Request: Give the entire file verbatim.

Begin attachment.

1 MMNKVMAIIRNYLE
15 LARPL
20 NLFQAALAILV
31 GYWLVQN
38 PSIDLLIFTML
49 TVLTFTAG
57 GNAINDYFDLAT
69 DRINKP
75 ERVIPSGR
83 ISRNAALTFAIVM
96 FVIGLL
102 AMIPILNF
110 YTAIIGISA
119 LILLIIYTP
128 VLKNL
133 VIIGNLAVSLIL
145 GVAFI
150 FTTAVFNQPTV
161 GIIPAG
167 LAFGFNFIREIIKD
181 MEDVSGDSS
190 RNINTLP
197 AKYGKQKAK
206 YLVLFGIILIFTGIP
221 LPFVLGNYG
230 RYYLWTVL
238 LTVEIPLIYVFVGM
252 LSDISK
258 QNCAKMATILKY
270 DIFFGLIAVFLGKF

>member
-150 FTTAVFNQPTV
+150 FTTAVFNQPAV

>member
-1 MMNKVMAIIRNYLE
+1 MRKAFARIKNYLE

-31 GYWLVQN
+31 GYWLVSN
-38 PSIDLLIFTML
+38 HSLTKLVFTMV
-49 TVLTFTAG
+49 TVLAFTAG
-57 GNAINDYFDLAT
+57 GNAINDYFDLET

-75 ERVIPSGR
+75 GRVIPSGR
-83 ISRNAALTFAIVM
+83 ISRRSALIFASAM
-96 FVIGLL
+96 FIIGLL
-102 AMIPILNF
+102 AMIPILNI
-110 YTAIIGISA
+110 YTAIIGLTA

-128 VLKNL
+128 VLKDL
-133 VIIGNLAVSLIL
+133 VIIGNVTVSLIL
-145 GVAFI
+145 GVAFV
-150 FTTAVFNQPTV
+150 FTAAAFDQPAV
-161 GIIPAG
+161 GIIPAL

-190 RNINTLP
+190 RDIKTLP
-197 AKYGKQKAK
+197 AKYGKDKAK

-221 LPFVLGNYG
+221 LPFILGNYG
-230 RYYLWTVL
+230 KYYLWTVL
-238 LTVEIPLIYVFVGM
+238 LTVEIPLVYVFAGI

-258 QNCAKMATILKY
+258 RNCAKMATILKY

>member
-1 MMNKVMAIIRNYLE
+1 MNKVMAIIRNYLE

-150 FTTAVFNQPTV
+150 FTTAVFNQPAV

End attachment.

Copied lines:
1 MMNKVMAIIRNYLE
15 LARPL
20 NLFQAALAILV
31 GYWLVQN
38 PSIDLLIFTML
49 TVLTFTAG
57 GNAINDYFDLAT
69 DRINKP
75 ERVIPSGR
83 ISRNAALTFAIVM
96 FVIGLL
102 AMIPILNF
110 YTAIIGISA
119 LILLIIYTP
128 VLKNL
133 VIIGNLAVSLIL
145 GVAFI
150 FTTAVFNQPTV
161 GIIPAG
167 LAFGFNFIREIIKD
181 MEDVSGDSS
190 RNINTLP
197 AKYGKQKAK
206 YLVLFGIILIFTGIP
221 LPFVLGNYG
230 RYYLWTVL
238 LTVEIPLIYVFVGM
252 LSDISK
258 QNCAKMATILKY
270 DIFFGLIAVFLGKF

>member
-150 FTTAVFNQPTV
+150 FTTAVFNQPAV

>member
-1 MMNKVMAIIRNYLE
+1 MRKAFARIKNYLE

-31 GYWLVQN
+31 GYWLVSN
-38 PSIDLLIFTML
+38 HSLTKLVFTMV
-49 TVLTFTAG
+49 TVLAFTAG
-57 GNAINDYFDLAT
+57 GNAINDYFDLET

-75 ERVIPSGR
+75 GRVIPSGR
-83 ISRNAALTFAIVM
+83 ISRRSALIFASAM
-96 FVIGLL
+96 FIIGLL
-102 AMIPILNF
+102 AMIPILNI
-110 YTAIIGISA
+110 YTAIIGLTA

-128 VLKNL
+128 VLKDL
-133 VIIGNLAVSLIL
+133 VIIGNVTVSLIL
-145 GVAFI
+145 GVAFV
-150 FTTAVFNQPTV
+150 FTAAAFDQPAV
-161 GIIPAG
+161 GIIPAL

-190 RNINTLP
+190 RDIKTLP
-197 AKYGKQKAK
+197 AKYGKDKAK

-221 LPFVLGNYG
+221 LPFILGNYG
-230 RYYLWTVL
+230 KYYLWTVL
-238 LTVEIPLIYVFVGM
+238 LTVEIPLVYVFAGI

-258 QNCAKMATILKY
+258 RNCAKMATILKY

>member
-1 MMNKVMAIIRNYLE
+1 MNKVMAIIRNYLE

-150 FTTAVFNQPTV
+150 FTTAVFNQPAV